More Tips on Meditating

    Featured photo credit: Benjamin Child via unsplash.com

    Reference

    [1] NIH: Anxiety Disorders
    [2] QJM: The impact of the COVID-19 pandemic on suicide rates
    [3] American Psychological Association: Mindfulness holds promise for treating depression
    [4] Mayo Clinic: Mindfulness exercises
    [5] Anahana: SQUARE BREATHING

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    Evan Jarschauer

    Professional Mental Health Interventionist & Licensed Psychotherapist

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    Published on April 9, 2021

    What Is Mindfulness And How It Helps Your Mental Wellness

    What Is Mindfulness And How It Helps Your Mental Wellness

    Mindfulness has become a popular buzzword in the health and wellness industry. However, few people truly understand what it is. My aim here is to teach you what mindfulness is and how it helps your mental wellness. By the end of this article, you will understand the meaning and benefits of mindfulness. Additionally, you will develop the ability to integrate mindfulness into your daily life.

    What Is Mindfulness?

    Mindfulness is approximately 2500-years-old with deep roots in the Eastern world as a spiritual, ethical, and philosophical practice. These roots are intimately connected to the Buddhist practice of vipassana meditation.[1]

    Mindfulness continues to be practiced as a cultural and spiritual tradition in many parts of the world. For Buddhists, it offers an ethical and moral code of conduct. For many, mindfulness is more than a practice—it is a way of life.[2]

    However, mindfulness has evolved in the Western world and has become a non-religious practice for wellbeing. The evolution began around 1979 when Jon-Kabat Zinn developed Mindfulness-Based Stress Reduction (MBSR).[3] Since then, mindfulness has emerged in the health and wellness industry and continues to evolve.

    It is important to recognize the distinctions between mindfulness as a clinical practice and mindfulness as a cultural practice. The focus of this article is on the clinical model of mindfulness developed in the West.

    Many researchers have integrated aspects of Buddhism and mindfulness into clinical psychiatry and psychology. Buddhism has helped to inform many mental health theories and therapies. However, the ethical and moral codes of conduct that drive Buddhist practices are no longer integrated into the mindfulness practices most-often taught in the Western world.[4] Therefore, Western mindfulness is often a non-spiritual practice for mental wellness.

    Mindfulness aims to cultivate present moment awareness both within the body and the environment.[5] However, awareness is only the first element. Non-judgmental acceptance of the present moment is essential for true mindfulness to occur. Thoughts and feelings are explored without an emphasis on right, wrong, past, or future.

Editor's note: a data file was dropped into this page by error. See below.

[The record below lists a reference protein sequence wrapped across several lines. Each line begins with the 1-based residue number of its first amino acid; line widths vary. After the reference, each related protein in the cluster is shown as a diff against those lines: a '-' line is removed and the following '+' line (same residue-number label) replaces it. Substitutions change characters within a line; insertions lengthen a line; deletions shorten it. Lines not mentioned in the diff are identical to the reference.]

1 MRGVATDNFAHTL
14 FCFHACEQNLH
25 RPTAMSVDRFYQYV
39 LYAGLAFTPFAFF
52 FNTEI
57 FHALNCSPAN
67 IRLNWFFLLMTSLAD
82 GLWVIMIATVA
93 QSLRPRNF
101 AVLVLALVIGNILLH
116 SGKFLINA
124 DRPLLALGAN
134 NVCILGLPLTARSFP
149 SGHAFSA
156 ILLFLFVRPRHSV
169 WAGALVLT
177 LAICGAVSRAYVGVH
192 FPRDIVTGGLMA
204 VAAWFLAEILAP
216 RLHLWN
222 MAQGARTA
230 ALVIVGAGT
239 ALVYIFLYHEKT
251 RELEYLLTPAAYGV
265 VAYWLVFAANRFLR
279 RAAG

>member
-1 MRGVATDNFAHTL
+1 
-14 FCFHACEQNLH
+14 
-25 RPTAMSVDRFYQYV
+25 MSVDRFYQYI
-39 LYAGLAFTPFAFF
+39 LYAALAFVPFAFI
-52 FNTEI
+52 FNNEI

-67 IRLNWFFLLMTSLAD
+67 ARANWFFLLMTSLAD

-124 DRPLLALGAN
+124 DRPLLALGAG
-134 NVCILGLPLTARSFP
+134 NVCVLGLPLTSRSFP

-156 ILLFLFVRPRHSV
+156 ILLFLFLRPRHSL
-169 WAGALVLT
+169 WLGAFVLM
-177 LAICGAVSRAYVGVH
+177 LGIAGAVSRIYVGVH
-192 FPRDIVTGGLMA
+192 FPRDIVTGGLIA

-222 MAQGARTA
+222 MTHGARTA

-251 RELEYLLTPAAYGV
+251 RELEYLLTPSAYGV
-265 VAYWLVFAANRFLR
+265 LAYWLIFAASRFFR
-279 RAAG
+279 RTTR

The only necessary condition for mindfulness to occur is non-judgmental acceptance and awareness of the present moment. Mindfulness can be practiced by anyone, anywhere, and at any time. It does not need to be complex even though structured programs exist.

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    How Mindfulness Helps Your Mental Wellness

    Along with MBSR, other models have been developed and adapted for use by clinical counselors, psychologists, and therapists. These include Mindfulness-Based Cognitive Therapy (MBCT), Acceptance and Commitment Therapy (ACT), and Dialectical Behavior Therapy (DBT).[6]

    Structured models of mindfulness allow researchers to study its benefits. Research has uncovered an abundance of benefits including mental, physical, cognitive, and spiritual. The following is not a comprehensive list of all its benefits, but it will begin to uncover how mindfulness helps mental wellness.

    Benefits on Your Mental Health

    Practicing mindfulness can have positive impacts on mental health. It has been positively associated with desirable traits, such as:

    • Autonomy
    • Agreeableness
    • Conscientiousness
    • Competence
    • Empathy
    • Optimism

    Mindfulness helps to improve self-esteem, increase life satisfaction and enhance self-compassion. It is associated with pleasant emotions and mood. Overall, people who practice this appear to be happier and experience more joy in life. Not only does it increase happiness but it may also ward off negativity.

    Mindfulness helps individuals to let go of negative thoughts and regulate emotions. For example, it may decrease fear, stress, worry, anger, and anxiety. It also helps to reduce rumination, which is a repetition of negative thoughts in the mind.

    MBSR was originally designed to treat chronic pain. It has since evolved to include the treatment of anxiety and depression. Clinical studies have shown that MBSR is linked with: